On the 1st of October, the Council met again to hear the Attorney General (AG) of Pakistan. The AG termed allegations of interference and coercion in the work of the judiciary to be factually incorrect. He submitted that the entire judiciary as an institution, had been targeted by the Judge’s speech as he had tried and succeeded in inciting hatred against the superior judiciary. Regarding the concerns of misconduct, the AG submitted that the word had not been defined in article 209 of the Constitution as its meaning had been left to the discretion of the SJC. The 2005 Procedure deemed misconduct to be disregard of the Code of Conduct and also to be conduct ‘unbecoming of a judge’. For this, particular reference was made to Justice Siddiqui’s reply where he and his counsel both submitted that he could have made a better choice of words in his speech.

The SJC decided to turn this into an inquiry as allowed by article 209(5) of the Constitution (Justice Shaukat Aziz Siddiqui and Others v. Federation of Pakistan through Secretary Law and Justice, Islamabad and Others (PLD 2018 SC 538)). Given the proceedings which had already taken place, the Council then had complete discretion as to the procedure which was to be followed to suit the requirements of the inquiry (Procedure para 8(7)). The SJC framed the issue requiring its attention to not be the truth of the statements made by the Judge, but instead, if a senior serving member of the High Court ought to have made such allegations at a public forum or not, particularly in the presence of media broadcasting it on national television. Therefore the only question the Council decided to look at was the propriety of the conduct of the judge in making such as speech and the issue of his intentions in doing so were not within the scope of the inquiry.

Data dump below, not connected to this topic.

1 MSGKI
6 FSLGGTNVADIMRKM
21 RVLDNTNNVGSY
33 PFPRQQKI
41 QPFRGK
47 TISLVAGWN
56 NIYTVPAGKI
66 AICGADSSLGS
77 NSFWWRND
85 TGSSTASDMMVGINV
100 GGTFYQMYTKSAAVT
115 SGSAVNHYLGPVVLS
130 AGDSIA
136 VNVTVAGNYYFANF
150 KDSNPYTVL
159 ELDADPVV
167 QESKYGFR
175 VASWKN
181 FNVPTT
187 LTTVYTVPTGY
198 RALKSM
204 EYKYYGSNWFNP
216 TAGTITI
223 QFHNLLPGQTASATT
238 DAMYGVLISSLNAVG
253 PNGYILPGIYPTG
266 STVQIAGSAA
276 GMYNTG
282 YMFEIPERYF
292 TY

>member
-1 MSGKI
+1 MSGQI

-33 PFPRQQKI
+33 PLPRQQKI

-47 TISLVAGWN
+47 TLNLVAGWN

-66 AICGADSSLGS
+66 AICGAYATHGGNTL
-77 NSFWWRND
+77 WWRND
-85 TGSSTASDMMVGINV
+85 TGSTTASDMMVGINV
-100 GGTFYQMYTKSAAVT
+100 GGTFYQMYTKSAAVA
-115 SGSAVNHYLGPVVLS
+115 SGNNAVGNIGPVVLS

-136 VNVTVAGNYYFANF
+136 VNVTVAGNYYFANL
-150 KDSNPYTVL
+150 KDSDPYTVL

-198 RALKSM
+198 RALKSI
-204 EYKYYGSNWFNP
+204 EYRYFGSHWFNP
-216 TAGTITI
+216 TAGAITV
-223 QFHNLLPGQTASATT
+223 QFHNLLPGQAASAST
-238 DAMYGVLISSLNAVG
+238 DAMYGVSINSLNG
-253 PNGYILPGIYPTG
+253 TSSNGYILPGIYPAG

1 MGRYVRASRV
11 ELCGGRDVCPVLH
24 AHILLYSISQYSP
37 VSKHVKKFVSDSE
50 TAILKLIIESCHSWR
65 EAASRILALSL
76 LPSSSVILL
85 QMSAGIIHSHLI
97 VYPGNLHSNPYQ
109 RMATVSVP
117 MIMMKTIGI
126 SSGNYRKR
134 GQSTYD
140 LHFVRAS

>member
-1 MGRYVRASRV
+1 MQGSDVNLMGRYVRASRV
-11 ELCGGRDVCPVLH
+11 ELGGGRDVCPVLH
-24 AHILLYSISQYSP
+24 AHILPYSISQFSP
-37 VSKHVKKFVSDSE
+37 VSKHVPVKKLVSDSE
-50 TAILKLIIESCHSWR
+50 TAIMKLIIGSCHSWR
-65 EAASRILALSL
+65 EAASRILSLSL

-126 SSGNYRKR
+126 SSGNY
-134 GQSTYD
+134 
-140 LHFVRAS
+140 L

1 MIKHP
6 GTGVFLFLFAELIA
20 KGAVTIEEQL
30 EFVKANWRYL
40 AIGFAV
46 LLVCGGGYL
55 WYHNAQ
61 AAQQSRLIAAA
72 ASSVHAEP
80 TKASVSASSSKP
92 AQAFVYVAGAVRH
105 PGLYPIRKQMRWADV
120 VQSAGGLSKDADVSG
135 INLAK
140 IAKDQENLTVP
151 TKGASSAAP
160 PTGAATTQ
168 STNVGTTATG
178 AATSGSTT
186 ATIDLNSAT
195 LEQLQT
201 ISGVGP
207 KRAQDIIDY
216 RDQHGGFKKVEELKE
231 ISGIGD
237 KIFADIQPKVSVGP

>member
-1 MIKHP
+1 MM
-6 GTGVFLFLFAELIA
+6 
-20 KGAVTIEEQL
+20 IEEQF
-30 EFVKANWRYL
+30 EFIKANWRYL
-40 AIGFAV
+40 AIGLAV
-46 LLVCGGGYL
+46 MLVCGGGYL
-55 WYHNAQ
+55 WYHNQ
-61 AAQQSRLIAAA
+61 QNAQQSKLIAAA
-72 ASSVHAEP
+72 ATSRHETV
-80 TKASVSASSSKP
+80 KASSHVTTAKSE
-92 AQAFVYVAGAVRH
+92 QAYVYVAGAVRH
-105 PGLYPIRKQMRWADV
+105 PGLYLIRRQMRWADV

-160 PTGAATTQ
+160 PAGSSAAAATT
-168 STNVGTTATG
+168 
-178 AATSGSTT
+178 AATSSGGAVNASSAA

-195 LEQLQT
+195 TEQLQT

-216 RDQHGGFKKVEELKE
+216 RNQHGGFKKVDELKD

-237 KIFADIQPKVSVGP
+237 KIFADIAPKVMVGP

The council termed Judge Siddiqui’s allegations ‘wild and pervasive’ as these did not appreciate the thousands of judges performing their duties with honesty and independent of external influence, as he himself claimed to be one such judge. He was described to have ‘thrown caution to the wind’ in making these statements as it ‘lowered the estimation of the judiciary as a whole’.

In response to the remarks made for the former Chief Justice of Pakistan, Mr. Justice Muhammad Munir, the Council stated these to be made in a language ‘unfit for a gentleman’ and not befitting a Judge of the High Court. The statements made were termed to be a personal opinion of Justice Aziz which he was not expected to voice on a public forum in a derogatory manner. Since he provided no evidence for these opinions, it was unacceptable for an incumbent judge to voice such opinions in a public forum. Comments on political matters were forbidden for a judge and these coupled with his comments regarding senior judges were conduct unbecoming of a judge.